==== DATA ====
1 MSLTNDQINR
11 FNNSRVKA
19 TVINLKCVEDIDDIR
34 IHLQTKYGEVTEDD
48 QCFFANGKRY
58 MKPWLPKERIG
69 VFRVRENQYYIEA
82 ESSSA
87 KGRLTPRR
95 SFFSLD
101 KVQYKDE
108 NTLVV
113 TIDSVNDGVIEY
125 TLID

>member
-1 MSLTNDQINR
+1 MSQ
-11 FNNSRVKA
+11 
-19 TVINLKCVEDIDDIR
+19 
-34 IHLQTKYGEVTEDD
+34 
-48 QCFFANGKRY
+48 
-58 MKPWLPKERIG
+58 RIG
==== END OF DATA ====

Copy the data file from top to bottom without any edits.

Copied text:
1 MSLTNDQINR
11 FNNSRVKA
19 TVINLKCVEDIDDIR
34 IHLQTKYGEVTEDD
48 QCFFANGKRY
58 MKPWLPKERIG
69 VFRVRENQYYIEA
82 ESSSA
87 KGRLTPRR
95 SFFSLD
101 KVQYKDE
108 NTLVV
113 TIDSVNDGVIEY
125 TLID

>member
-1 MSLTNDQINR
+1 MSQ
-11 FNNSRVKA
+11 
-19 TVINLKCVEDIDDIR
+19 
-34 IHLQTKYGEVTEDD
+34 
-48 QCFFANGKRY
+48 
-58 MKPWLPKERIG
+58 RIG